One thing is for certain, though. Solas spent his time in the Inquisition learning as much as he could about everything, using its resources to obtain access to books he otherwise wouldn’t have been able to as an elven apostate. I wonder how he learned about that particular book, though…

“I don’t like cats” - Bruce Wayne x Reader

“i love your stories. i have become addicted and i was wondering if you could write a batmom story of were selina kyle doesn’t know bruce is married and she comes to the manor in a very sexy outfit and batmom and the boys walk in on that and it very awkard. thanks :)” requested by @cheesecake-chic

Well, first, thank you, and then : here it is. I know a lot of you tell me I shouldn’t think my writing is shit, but with this one, I’m really…unsure. Meh, it’s all over the place. Anyway. Hope you’ll still like it

(My masterlist blog here : https://ella-ravenwood-archives.tumblr.com)

_________________________________________________

Today, Bruce woke up with the feeling that something bad was going to happen. Usually, his guts were always right and he spent the entire morning on edge…

But as the hours went by, and he saw that everyone was safe, he relaxed a bit. When your lips kissed his cheek lovingly as you came down in the kitchen for breakfast, he let go a little bit. When his sons didn’t even fight once, he let go a little bit. When Alfred made the best pancakes ever, he let go a little bit. When his hands wrapped around your waist to bring you closer, and his lips kissed your neck, while his sons made loud “ewwww” noises, he let go even more…And by noon, he was his normal self again. Still slightly worried about everything, a bit broody and all (though your presence made him smile like an idiot), but not waiting for a catastrophe anymore.

And oh how wrong he was to let his guard down. 

It was 10 pm when all Hell broke loose (ok, he was over-exagerating). 

It was 10 pm when Selina Kyle knocked on the Manor door, wearing a dress that was revealing a lot of skin. 

It was 10 pm when Selina Kyle invited herself in the Wayne family house, and after a sexy “Long time no see Bat” and her sultriest look, kissed Bruce without any warning as he was coming to the entrance hall to see who rung the door, curious of who came to visit at such an hour.

It was 10 pm when you came in as well, with all of your kids, wondering too who was ringing so late in the evening. 

Reflexively, as you all witnessed your Bruce pushing Catwoman away (oh the bitch stuck her tongue in his mouth !), your two oldest sons, Dick and Jason, held your shoulders…Just in case you decided to jump on Selina you know, and like, kill her or something. It was notoriously known that when you were jealous, you were dangerous. Granted, you weren’t often jealous, as Bruce only had eyes for you, and mostly ignored women who were hitting on him unsubtly (though none of them would ever dare doing it in front of you, and if they did, your natural sarcasm and wits would humiliate them right on the spot).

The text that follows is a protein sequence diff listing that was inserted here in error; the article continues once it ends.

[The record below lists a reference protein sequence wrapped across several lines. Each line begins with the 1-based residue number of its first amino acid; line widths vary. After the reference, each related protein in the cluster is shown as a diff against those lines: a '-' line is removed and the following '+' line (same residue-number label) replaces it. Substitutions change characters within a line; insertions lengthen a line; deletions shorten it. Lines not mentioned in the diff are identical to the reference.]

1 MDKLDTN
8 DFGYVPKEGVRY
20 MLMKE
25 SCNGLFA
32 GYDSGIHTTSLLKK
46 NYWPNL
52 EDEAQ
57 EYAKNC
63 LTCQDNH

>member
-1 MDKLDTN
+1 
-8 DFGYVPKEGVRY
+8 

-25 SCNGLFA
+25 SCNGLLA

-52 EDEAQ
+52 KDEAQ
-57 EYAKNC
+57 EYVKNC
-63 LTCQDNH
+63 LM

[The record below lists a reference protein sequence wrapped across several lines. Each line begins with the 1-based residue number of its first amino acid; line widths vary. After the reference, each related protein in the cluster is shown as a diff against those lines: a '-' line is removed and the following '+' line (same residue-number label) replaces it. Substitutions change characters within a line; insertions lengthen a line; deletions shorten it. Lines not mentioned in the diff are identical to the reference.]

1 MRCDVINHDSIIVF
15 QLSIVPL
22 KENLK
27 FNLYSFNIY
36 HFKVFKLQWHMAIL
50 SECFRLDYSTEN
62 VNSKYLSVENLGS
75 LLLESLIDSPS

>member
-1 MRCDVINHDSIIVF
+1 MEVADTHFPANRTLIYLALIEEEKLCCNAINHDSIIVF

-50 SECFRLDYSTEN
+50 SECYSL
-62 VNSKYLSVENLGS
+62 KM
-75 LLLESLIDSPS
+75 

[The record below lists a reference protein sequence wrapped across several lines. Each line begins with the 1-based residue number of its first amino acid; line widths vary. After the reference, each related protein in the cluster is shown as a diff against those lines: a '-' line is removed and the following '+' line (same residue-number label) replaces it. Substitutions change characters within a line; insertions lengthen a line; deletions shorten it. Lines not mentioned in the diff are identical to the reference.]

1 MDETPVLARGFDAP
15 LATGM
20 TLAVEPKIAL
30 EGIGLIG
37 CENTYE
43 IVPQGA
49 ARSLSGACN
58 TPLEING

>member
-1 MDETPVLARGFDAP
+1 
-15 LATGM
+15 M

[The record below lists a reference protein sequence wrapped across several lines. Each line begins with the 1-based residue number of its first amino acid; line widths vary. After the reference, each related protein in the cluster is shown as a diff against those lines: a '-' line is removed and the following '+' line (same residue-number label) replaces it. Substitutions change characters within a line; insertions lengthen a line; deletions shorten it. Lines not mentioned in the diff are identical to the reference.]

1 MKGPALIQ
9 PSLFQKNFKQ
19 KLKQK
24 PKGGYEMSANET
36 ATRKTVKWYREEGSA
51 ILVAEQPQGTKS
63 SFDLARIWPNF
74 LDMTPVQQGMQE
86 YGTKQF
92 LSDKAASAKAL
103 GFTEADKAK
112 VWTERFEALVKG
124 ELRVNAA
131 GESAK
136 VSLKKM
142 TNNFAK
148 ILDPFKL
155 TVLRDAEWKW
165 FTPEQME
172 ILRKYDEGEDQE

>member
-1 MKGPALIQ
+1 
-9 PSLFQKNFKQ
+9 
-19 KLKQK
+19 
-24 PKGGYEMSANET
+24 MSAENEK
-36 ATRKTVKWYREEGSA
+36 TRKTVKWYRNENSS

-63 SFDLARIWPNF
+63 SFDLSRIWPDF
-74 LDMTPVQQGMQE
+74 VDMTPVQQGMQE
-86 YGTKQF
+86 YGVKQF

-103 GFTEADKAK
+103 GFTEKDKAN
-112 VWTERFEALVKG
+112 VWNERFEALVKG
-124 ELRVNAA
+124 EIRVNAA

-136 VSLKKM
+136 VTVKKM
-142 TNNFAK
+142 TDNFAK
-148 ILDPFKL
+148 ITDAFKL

Bruce’s eyes were going between you and Selina, and the worry he felt earlier in the day came surging back. He knew how well you and Selina fought, if you decided to attack, it would be a disaster…

But it didn’t seem like you were reacting. At all. Your sons were holding you by your shoulders, waiting to use all their strength to hold you if need be. Damian and Tim’s stance also showed they were ready to intervene. 

But you weren’t really reacting. You were just looking at Selina blankly, as if the things you just saw were trying to register themselves in your head. 

Keep reading

I can’t believe nobody’s given a shout out to Père Robert yet. I know it was an incredibly minor role but he was one of my favourite characters. He let Belle borrow his small collection of books because he knew the village didn’t approve of her reading and it was the only way she could access books. During the ‘Mob Song’ scene, he was basically the only person who didn’t flinch with fear when Belle revealed the Beast in the mirror. He very clearly wanted to stop the mob but couldn’t because, well it’s a mob, what can ya do?

Good on yer,  Père Robert!

All I Want - Jughead Jones

 Request: Hii! Could you maybe do one with Jughead where he thinks he’s not good enough for the reader so he starts distancing himself from them and they confront him and then just fluff please? Thnxxx love your writing 💕

Why thank you little cinnamon roll! Hope I did your request justice :)

Warnings: swearing

Jughead Jones x Reader